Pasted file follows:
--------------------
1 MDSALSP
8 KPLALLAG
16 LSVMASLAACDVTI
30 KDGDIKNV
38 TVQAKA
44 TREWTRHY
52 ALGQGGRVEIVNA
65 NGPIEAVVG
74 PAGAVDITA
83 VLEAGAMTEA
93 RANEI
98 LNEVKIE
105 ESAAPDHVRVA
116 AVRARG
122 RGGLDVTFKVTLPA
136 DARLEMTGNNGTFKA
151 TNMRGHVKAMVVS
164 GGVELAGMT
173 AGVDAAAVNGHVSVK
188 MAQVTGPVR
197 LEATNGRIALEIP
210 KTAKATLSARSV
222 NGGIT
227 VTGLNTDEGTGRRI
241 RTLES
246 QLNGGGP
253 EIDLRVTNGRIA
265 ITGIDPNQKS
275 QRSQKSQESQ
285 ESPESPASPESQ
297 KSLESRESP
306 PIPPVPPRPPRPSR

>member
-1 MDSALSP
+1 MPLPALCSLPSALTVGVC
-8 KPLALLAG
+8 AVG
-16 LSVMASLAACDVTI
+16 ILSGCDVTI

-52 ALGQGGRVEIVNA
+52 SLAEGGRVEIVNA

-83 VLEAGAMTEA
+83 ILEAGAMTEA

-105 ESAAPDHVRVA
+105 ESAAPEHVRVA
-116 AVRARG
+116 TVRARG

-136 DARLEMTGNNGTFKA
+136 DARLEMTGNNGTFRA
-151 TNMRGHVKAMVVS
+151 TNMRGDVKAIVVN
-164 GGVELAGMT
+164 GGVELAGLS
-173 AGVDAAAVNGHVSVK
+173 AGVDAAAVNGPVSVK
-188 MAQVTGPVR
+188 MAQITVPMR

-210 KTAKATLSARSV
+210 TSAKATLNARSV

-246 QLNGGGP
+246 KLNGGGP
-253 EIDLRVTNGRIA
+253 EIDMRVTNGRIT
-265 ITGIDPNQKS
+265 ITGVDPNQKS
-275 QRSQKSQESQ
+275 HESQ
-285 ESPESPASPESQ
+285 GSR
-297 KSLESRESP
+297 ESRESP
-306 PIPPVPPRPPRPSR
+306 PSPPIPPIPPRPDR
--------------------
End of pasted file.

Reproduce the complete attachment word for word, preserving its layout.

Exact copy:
1 MDSALSP
8 KPLALLAG
16 LSVMASLAACDVTI
30 KDGDIKNV
38 TVQAKA
44 TREWTRHY
52 ALGQGGRVEIVNA
65 NGPIEAVVG
74 PAGAVDITA
83 VLEAGAMTEA
93 RANEI
98 LNEVKIE
105 ESAAPDHVRVA
116 AVRARG
122 RGGLDVTFKVTLPA
136 DARLEMTGNNGTFKA
151 TNMRGHVKAMVVS
164 GGVELAGMT
173 AGVDAAAVNGHVSVK
188 MAQVTGPVR
197 LEATNGRIALEIP
210 KTAKATLSARSV
222 NGGIT
227 VTGLNTDEGTGRRI
241 RTLES
246 QLNGGGP
253 EIDLRVTNGRIA
265 ITGIDPNQKS
275 QRSQKSQESQ
285 ESPESPASPESQ
297 KSLESRESP
306 PIPPVPPRPPRPSR

>member
-1 MDSALSP
+1 MPLPALCSLPSALTVGVC
-8 KPLALLAG
+8 AVG
-16 LSVMASLAACDVTI
+16 ILSGCDVTI

-52 ALGQGGRVEIVNA
+52 SLAEGGRVEIVNA

-83 VLEAGAMTEA
+83 ILEAGAMTEA

-105 ESAAPDHVRVA
+105 ESAAPEHVRVA
-116 AVRARG
+116 TVRARG

-136 DARLEMTGNNGTFKA
+136 DARLEMTGNNGTFRA
-151 TNMRGHVKAMVVS
+151 TNMRGDVKAIVVN
-164 GGVELAGMT
+164 GGVELAGLS
-173 AGVDAAAVNGHVSVK
+173 AGVDAAAVNGPVSVK
-188 MAQVTGPVR
+188 MAQITVPMR

-210 KTAKATLSARSV
+210 TSAKATLNARSV

-246 QLNGGGP
+246 KLNGGGP
-253 EIDLRVTNGRIA
+253 EIDMRVTNGRIT
-265 ITGIDPNQKS
+265 ITGVDPNQKS
-275 QRSQKSQESQ
+275 HESQ
-285 ESPESPASPESQ
+285 GSR
-297 KSLESRESP
+297 ESRESP
-306 PIPPVPPRPPRPSR
+306 PSPPIPPIPPRPDR